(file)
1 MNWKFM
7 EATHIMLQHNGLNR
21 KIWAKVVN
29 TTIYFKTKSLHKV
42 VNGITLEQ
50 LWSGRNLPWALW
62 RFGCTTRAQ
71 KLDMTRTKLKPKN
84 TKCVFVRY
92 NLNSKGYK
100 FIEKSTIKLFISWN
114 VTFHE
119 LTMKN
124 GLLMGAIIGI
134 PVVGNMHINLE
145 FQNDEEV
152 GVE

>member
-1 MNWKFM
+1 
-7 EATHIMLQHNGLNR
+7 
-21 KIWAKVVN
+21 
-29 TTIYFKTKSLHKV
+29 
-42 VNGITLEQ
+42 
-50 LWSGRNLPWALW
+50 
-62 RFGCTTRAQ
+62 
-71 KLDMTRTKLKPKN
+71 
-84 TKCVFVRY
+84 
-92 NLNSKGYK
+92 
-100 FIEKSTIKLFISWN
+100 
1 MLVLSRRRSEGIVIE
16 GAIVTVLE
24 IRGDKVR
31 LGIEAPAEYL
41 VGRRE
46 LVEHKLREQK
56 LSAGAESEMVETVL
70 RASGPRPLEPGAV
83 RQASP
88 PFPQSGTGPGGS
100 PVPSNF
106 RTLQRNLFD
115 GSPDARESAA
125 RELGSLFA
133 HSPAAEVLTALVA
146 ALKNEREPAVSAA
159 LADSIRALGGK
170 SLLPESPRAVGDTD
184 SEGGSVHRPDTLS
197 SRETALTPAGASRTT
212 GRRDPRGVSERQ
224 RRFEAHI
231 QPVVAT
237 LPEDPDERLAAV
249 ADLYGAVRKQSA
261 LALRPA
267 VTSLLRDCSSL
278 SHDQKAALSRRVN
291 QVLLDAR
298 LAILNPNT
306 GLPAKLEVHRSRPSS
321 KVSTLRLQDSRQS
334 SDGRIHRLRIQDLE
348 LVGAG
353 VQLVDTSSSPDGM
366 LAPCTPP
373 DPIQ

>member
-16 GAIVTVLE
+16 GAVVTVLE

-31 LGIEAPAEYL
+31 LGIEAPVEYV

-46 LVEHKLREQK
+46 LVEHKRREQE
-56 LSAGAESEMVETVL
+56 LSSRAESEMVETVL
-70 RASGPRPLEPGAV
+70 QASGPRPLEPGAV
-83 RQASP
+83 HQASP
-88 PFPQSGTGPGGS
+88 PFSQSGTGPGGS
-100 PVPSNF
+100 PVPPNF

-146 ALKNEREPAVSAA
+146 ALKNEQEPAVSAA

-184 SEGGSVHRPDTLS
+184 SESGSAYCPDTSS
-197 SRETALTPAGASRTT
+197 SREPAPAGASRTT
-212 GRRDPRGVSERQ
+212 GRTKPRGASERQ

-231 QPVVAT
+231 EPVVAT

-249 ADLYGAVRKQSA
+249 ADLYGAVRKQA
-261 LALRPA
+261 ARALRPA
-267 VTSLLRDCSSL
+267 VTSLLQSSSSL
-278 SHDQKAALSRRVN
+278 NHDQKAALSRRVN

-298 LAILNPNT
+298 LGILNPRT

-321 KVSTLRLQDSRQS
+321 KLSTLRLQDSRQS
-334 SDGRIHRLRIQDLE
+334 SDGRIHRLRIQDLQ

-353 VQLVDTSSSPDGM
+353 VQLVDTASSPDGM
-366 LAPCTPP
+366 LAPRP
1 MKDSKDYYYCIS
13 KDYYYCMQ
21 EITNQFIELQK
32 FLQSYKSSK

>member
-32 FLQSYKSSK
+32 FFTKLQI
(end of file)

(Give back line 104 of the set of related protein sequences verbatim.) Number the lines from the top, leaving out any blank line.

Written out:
+231 EPVVAT